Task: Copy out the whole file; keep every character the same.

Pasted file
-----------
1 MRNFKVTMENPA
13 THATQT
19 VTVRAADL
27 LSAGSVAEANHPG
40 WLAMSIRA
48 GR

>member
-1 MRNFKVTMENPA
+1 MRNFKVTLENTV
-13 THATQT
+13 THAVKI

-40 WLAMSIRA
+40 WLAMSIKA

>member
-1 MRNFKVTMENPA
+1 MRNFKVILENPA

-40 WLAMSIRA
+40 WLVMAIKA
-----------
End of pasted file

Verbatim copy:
1 MRNFKVTMENPA
13 THATQT
19 VTVRAADL
27 LSAGSVAEANHPG
40 WLAMSIRA
48 GR

>member
-1 MRNFKVTMENPA
+1 MRNFKVTLENTV
-13 THATQT
+13 THAVKI

-40 WLAMSIRA
+40 WLAMSIKA

>member
-1 MRNFKVTMENPA
+1 MRNFKVILENPA

-40 WLAMSIRA
+40 WLVMAIKA